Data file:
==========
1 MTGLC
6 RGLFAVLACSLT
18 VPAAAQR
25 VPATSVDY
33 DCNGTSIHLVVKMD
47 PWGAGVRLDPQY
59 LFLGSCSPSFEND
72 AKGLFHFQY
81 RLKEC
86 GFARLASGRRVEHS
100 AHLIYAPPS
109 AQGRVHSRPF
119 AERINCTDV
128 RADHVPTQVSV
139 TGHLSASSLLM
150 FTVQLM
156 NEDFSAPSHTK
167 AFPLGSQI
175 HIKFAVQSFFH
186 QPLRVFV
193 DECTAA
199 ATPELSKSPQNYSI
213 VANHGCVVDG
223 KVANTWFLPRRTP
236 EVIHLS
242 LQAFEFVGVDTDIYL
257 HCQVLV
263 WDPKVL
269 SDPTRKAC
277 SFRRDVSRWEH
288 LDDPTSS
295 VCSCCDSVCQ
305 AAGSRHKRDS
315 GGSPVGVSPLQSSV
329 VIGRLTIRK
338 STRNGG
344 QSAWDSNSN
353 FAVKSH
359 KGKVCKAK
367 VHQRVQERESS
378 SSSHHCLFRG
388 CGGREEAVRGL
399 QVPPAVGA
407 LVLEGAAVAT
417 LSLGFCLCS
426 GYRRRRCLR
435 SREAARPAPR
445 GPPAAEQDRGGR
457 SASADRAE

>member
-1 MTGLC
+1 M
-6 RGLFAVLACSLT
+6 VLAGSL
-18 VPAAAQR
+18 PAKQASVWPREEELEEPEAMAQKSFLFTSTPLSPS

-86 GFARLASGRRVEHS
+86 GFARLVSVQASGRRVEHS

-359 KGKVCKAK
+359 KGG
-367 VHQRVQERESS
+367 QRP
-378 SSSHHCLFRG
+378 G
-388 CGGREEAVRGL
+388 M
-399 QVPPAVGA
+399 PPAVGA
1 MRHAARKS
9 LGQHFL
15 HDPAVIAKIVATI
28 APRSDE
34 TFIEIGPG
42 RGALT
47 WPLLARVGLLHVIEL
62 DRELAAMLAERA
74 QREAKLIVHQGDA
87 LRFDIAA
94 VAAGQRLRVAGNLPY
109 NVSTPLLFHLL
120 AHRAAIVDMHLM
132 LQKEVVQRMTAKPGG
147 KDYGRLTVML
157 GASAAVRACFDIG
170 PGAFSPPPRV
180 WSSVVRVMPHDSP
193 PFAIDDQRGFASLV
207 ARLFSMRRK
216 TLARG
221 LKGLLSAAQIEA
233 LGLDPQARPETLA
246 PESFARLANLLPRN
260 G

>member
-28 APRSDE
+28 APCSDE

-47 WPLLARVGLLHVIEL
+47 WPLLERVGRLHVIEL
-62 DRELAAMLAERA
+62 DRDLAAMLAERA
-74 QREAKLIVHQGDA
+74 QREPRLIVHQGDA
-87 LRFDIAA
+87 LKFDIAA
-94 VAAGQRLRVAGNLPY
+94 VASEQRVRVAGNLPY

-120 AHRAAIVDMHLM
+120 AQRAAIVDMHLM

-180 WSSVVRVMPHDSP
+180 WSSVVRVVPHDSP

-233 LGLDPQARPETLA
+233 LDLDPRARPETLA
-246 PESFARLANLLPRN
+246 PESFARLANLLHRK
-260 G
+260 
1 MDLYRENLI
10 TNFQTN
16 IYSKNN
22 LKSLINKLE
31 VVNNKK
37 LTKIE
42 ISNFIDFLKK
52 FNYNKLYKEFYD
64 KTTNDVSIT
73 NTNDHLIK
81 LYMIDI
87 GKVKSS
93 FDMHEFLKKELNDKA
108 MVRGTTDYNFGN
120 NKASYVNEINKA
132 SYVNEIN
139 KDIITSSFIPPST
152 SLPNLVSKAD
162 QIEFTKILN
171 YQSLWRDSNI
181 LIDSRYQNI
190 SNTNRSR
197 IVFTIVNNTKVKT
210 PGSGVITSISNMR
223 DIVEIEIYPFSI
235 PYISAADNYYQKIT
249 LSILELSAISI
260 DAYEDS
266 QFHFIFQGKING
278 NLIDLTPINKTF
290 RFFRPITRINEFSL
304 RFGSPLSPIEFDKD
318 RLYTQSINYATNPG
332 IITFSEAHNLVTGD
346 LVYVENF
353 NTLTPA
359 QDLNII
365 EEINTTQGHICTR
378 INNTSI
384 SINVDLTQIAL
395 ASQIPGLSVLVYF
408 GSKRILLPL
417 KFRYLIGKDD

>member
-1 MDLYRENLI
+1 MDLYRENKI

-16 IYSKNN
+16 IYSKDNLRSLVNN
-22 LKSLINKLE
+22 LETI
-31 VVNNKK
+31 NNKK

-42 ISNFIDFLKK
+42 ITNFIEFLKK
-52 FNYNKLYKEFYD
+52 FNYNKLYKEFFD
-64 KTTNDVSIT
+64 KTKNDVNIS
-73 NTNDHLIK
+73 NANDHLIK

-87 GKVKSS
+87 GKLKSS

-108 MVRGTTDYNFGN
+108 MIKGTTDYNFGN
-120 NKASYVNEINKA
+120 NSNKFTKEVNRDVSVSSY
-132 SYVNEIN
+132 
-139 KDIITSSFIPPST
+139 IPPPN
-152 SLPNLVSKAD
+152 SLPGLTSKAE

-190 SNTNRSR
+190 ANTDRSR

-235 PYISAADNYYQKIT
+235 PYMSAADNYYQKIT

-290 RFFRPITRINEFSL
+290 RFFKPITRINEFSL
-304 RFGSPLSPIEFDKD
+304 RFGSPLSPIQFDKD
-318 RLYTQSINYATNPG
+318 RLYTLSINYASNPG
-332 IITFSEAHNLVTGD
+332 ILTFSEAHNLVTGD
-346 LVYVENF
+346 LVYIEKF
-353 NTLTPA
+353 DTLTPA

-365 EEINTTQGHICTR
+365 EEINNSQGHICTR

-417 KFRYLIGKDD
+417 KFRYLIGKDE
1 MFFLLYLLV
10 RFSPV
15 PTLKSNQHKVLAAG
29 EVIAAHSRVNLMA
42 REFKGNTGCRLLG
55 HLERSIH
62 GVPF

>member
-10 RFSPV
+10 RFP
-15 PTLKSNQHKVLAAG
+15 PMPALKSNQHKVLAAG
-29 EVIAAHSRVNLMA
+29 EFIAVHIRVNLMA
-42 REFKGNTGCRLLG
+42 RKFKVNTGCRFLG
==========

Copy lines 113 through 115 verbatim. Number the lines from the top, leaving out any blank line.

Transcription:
-246 PESFARLANLLPRN
+246 PESFARLANLLHRK
-260 G